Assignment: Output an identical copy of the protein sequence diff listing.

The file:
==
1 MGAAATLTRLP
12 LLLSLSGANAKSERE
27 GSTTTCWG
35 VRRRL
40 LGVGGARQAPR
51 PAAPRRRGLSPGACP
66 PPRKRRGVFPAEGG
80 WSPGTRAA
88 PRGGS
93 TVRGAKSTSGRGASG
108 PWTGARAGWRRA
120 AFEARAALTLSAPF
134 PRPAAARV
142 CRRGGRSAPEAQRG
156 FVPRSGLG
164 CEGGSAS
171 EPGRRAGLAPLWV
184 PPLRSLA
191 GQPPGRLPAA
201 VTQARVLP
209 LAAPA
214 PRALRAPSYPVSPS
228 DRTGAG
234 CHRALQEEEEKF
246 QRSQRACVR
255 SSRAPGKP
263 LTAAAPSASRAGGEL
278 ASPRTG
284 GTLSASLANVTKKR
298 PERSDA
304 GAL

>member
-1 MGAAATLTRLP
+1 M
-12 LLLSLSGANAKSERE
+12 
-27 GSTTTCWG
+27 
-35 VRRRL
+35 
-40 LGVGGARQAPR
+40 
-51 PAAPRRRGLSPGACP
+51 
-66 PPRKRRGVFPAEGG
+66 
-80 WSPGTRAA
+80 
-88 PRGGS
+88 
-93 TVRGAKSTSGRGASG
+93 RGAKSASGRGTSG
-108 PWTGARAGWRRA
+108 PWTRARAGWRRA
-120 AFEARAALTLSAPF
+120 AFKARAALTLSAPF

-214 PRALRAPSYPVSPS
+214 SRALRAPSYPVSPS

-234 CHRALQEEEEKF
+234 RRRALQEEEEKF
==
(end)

1 MGAAATLTRLP
12 LLLSLSGANAKSERE
27 GSTTTCWG
35 VRRRL
40 LGVGGARQAPR
51 PAAPRRRGLSPGACP
66 PPRKRRGVFPAEGG
80 WSPGTRAA
88 PRGGS
93 TVRGAKSTSGRGASG
108 PWTGARAGWRRA
120 AFEARAALTLSAPF
134 PRPAAARV
142 CRRGGRSAPEAQRG
156 FVPRSGLG
164 CEGGSAS
171 EPGRRAGLAPLWV
184 PPLRSLA
191 GQPPGRLPAA
201 VTQARVLP
209 LAAPA
214 PRALRAPSYPVSPS
228 DRTGAG
234 CHRALQEEEEKF
246 QRSQRACVR
255 SSRAPGKP
263 LTAAAPSASRAGGEL
278 ASPRTG
284 GTLSASLANVTKKR
298 PERSDA
304 GAL

>member
-1 MGAAATLTRLP
+1 M
-12 LLLSLSGANAKSERE
+12 
-27 GSTTTCWG
+27 
-35 VRRRL
+35 
-40 LGVGGARQAPR
+40 
-51 PAAPRRRGLSPGACP
+51 
-66 PPRKRRGVFPAEGG
+66 
-80 WSPGTRAA
+80 
-88 PRGGS
+88 
-93 TVRGAKSTSGRGASG
+93 RGAKSASGRGTSG
-108 PWTGARAGWRRA
+108 PWTRARAGWRRA
-120 AFEARAALTLSAPF
+120 AFKARAALTLSAPF

-214 PRALRAPSYPVSPS
+214 SRALRAPSYPVSPS

-234 CHRALQEEEEKF
+234 RRRALQEEEEKF